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Do grey cast iron expand from freezing point to room temperature (cooling process)?

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The thermal expansion coefficient for grey cast iron is ~ 10.8 in/(in*degR) see: list of expansion coefficients.

This would indicate that expansion is expected from ambient temperature to melting temperature so the reverse would be to expect shrinkage while cooling to ambient temperature.

Slightly related note, I was taught that gray cast iron is more ductile than regular cast iron so it is less susceptible to shrinkage cracking while it is cooling, for whatever that may be worth.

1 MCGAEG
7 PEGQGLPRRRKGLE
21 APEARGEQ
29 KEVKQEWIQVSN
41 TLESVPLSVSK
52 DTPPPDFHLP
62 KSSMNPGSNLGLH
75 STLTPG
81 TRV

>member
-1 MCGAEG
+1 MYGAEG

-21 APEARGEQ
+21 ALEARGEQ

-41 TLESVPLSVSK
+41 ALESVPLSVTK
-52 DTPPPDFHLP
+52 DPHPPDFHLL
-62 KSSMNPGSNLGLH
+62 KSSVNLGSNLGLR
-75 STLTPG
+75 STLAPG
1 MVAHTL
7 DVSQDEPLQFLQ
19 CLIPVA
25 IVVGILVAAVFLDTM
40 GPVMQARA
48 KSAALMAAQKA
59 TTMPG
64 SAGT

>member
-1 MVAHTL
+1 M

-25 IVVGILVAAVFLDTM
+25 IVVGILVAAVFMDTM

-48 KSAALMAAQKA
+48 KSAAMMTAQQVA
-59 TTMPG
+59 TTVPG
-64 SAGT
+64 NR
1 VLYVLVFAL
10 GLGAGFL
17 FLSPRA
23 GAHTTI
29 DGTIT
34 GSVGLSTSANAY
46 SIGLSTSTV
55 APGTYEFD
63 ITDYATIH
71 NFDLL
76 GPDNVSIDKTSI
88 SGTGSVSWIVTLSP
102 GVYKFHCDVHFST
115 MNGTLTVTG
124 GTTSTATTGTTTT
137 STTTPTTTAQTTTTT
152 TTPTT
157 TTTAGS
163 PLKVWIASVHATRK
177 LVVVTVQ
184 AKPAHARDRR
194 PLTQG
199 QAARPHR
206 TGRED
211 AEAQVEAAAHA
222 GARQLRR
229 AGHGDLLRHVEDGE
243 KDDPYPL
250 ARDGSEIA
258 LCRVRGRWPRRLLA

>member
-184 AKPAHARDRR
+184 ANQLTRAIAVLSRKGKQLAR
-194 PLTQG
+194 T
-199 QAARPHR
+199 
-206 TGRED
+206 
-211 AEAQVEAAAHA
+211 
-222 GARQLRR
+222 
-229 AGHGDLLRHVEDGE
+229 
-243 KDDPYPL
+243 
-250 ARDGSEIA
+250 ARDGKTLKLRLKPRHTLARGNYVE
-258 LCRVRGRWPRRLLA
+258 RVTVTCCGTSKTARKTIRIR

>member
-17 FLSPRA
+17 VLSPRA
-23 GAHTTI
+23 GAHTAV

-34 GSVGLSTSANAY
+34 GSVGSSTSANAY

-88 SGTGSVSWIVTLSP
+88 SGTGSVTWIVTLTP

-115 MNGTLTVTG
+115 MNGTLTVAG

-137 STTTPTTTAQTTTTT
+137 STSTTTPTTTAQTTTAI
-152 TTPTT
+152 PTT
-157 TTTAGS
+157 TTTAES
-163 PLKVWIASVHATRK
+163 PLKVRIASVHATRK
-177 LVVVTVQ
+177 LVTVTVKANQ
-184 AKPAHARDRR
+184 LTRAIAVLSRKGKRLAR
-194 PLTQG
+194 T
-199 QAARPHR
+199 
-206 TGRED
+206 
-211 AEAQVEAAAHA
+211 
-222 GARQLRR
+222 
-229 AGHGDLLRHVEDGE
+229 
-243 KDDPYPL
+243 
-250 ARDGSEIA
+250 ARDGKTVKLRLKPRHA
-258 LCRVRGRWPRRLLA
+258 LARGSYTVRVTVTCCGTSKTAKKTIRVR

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No and yes; and no. Pearlitic grey freezes as austenite plus graphite. It shrinks as it cools until the austenite transforms to pearlite , this causes expansion over a very short temperature range . Then the pearlite and graphite continue to shrink. This is a higher strength grey iron. The other grey iron ( most common): Ferritic iron probably freezes as ferrite and graphite and shrinks all the way to room temperature ( no phase transformation).( There is a chance there is some austenite to ferrite transformation at high temperature like 1600 F if small amounts of austenite are formed during freezing). Nodular (ductile) iron is about the same . Malleable iron is a different story.White cast iron is very hard and brittle ,has few uses , mostly it is made into malleable iron by heat-treatment

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